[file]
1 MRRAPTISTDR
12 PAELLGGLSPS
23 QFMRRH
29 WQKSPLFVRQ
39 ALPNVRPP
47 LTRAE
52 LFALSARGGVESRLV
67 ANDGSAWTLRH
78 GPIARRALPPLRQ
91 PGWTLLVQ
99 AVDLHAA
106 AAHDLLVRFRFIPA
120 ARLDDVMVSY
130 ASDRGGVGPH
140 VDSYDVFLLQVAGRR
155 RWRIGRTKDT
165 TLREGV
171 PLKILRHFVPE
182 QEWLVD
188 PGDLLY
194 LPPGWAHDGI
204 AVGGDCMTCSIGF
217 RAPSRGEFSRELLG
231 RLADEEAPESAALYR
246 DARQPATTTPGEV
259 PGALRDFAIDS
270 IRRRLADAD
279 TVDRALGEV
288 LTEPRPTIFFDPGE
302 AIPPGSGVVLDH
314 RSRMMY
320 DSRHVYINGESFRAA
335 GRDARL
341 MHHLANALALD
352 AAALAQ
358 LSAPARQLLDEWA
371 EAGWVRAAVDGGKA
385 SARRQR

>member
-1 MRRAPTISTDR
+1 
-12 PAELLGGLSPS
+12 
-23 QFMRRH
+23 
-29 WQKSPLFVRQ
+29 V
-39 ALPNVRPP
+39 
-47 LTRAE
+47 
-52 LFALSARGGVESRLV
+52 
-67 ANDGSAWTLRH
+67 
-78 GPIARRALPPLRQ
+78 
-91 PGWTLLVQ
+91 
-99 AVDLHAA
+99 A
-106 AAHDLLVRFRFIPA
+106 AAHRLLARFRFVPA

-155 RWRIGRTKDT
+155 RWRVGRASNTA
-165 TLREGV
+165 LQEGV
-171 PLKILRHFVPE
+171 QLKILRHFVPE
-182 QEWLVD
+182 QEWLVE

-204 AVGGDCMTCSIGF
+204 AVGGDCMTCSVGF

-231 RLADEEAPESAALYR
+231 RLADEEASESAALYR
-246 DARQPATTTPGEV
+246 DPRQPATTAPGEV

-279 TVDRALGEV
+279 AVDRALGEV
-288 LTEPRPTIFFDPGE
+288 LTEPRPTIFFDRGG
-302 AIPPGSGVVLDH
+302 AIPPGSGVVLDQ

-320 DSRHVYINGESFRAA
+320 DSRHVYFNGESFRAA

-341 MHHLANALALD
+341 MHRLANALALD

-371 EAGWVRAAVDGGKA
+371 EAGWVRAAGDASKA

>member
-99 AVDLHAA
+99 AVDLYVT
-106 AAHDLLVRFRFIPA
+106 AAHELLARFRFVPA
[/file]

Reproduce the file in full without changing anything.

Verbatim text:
1 MRRAPTISTDR
12 PAELLGGLSPS
23 QFMRRH
29 WQKSPLFVRQ
39 ALPNVRPP
47 LTRAE
52 LFALSARGGVESRLV
67 ANDGSAWTLRH
78 GPIARRALPPLRQ
91 PGWTLLVQ
99 AVDLHAA
106 AAHDLLVRFRFIPA
120 ARLDDVMVSY
130 ASDRGGVGPH
140 VDSYDVFLLQVAGRR
155 RWRIGRTKDT
165 TLREGV
171 PLKILRHFVPE
182 QEWLVD
188 PGDLLY
194 LPPGWAHDGI
204 AVGGDCMTCSIGF
217 RAPSRGEFSRELLG
231 RLADEEAPESAALYR
246 DARQPATTTPGEV
259 PGALRDFAIDS
270 IRRRLADAD
279 TVDRALGEV
288 LTEPRPTIFFDPGE
302 AIPPGSGVVLDH
314 RSRMMY
320 DSRHVYINGESFRAA
335 GRDARL
341 MHHLANALALD
352 AAALAQ
358 LSAPARQLLDEWA
371 EAGWVRAAVDGGKA
385 SARRQR

>member
-1 MRRAPTISTDR
+1 
-12 PAELLGGLSPS
+12 
-23 QFMRRH
+23 
-29 WQKSPLFVRQ
+29 V
-39 ALPNVRPP
+39 
-47 LTRAE
+47 
-52 LFALSARGGVESRLV
+52 
-67 ANDGSAWTLRH
+67 
-78 GPIARRALPPLRQ
+78 
-91 PGWTLLVQ
+91 
-99 AVDLHAA
+99 A
-106 AAHDLLVRFRFIPA
+106 AAHRLLARFRFVPA

-155 RWRIGRTKDT
+155 RWRVGRASNTA
-165 TLREGV
+165 LQEGV
-171 PLKILRHFVPE
+171 QLKILRHFVPE
-182 QEWLVD
+182 QEWLVE

-204 AVGGDCMTCSIGF
+204 AVGGDCMTCSVGF

-231 RLADEEAPESAALYR
+231 RLADEEASESAALYR
-246 DARQPATTTPGEV
+246 DPRQPATTAPGEV

-279 TVDRALGEV
+279 AVDRALGEV
-288 LTEPRPTIFFDPGE
+288 LTEPRPTIFFDRGG
-302 AIPPGSGVVLDH
+302 AIPPGSGVVLDQ

-320 DSRHVYINGESFRAA
+320 DSRHVYFNGESFRAA

-341 MHHLANALALD
+341 MHRLANALALD

-371 EAGWVRAAVDGGKA
+371 EAGWVRAAGDASKA

>member
-99 AVDLHAA
+99 AVDLYVT
-106 AAHDLLVRFRFIPA
+106 AAHELLARFRFVPA